It goes without saying that travel has changed due to the COVID-19 pandemic. Arguably, it may even be for the better (environmentally, at least) as people are becoming more mindful of their travel habits and choices. For one, fewer people are expected to be opting to fly, for fear of being cooped up in a small enclosed space with strangers for hours. So, no flying? No problem! Opt to travel by land instead.
Whether by rail or road, travelling by land is an experience in itself. Take for instance the Death Railway that winds through the tropics of Thailand and Myanmar. It’s a ride that’s equal parts beautiful and tragic.
Tale of two countries
Going by many monikers, such as the Thai-Burma Railway, Siam-Burma Railway, or simply the Burma Railway, the Death Railway was built during World War II, between 1942 and 1943, and used to transport troops and supplies between the two countries. Upon its completion, the railway stretched 415 kilometres from Non Pladuk in Thailand to Thanbyuzayat in what was then called Burma (now Myanmar).
The railway was closed at the end of the war in 1947 and re-opened 10 years later to provide transport to the local community. Over 130 kilometres of the line is still in use today. Visitors can ride the line between Nong Pla Duk and Nam Tok to Bangkok and Kanchanaburi.
The stretch along the Wampo Viaduct is particularly scenic. Perhaps the best-known stretch of the rail line is the section that crosses the Khwae Yai River – better known as the bridge on the River Kwai.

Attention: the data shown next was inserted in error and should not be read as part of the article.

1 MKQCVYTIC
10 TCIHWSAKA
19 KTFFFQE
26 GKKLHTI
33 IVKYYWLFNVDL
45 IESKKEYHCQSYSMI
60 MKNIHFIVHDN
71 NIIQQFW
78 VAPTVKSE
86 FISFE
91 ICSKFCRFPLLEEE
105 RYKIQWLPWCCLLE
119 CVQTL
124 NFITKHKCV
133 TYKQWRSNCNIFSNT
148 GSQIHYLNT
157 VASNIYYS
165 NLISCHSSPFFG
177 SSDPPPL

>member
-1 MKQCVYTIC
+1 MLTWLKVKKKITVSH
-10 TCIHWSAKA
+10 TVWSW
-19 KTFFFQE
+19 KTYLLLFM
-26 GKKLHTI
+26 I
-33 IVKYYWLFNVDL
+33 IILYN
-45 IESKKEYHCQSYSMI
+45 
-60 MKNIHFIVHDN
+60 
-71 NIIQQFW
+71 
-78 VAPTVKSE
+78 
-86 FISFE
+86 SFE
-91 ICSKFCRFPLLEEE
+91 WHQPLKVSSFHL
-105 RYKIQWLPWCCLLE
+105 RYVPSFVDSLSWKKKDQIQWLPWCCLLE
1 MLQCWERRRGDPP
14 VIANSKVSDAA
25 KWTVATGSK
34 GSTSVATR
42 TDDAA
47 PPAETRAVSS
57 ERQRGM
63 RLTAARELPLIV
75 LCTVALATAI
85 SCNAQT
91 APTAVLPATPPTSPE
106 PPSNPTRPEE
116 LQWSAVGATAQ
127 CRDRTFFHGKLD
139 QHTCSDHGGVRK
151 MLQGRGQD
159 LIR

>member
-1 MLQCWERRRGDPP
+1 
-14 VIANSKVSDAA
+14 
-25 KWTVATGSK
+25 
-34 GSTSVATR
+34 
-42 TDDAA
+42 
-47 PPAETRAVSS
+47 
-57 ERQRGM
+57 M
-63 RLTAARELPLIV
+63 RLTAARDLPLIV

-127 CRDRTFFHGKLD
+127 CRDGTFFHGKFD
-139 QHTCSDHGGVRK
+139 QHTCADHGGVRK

The need for Speedo
The time leading up to the end of the Death Railway’s construction became known as ‘The Speedo’. During this time, prisoners and labourers were pushed to work even harder to speed up the completion of the railway. Working conditions were terrible, caused by the monsoon season, heat, poor treatment from the Japanese and Korean overseers, and little food.
During this time, over 20 per cent of the workforce had lost their lives. Over 14,000 Allied prisoners of war and 90,000 local Asian labourers tragically died during the construction of this infamous railway, giving it its macabre moniker.
Railway to hell
Hellfire Pass, known to the Japanese as the Konyu Cutting, is a pass that cut through the Tenasserim Hills at 75 metres long and 25 metres deep. Workers excavated this pass by hand – drilling and digging through rock with picks, hammers, shovels, and dynamite. Forced to work into the night, the noise and shadows cast on the surrounding rock by the light of their lanterns created a scene likened to Hell.
Today, the area features a Hellfire Pass Memorial Museum and Walking Trail. The area overlooks the mountainous countryside, surrounded by a bamboo forest. Visitors receive headsets with audio recordings of survivors recollecting their personal experiences while working at Hellfire Pass. The walking trail is about four kilometres long, with a memorial near the bottom of the stairs. If you wish to stay, there’s even a place to go glamping here.
The Death Railway Museum
Kanchanaburi has a museum dedicated to the railway and its construction, where hundreds of black and white photographs of the construction of the railway can be seen. Some artefacts on display include tools and objects used by the Allied prisoners and Japanese guards. Along with that, the museum has models of the landscape, bridges, and of course, the railway path.
All in all, the Thailand-Burmese railway gives visitors a scenic train ride through some iconic places. The beauty present today is in stark contrast of the horrors endured by those who were instrumental in the construction of the bridge.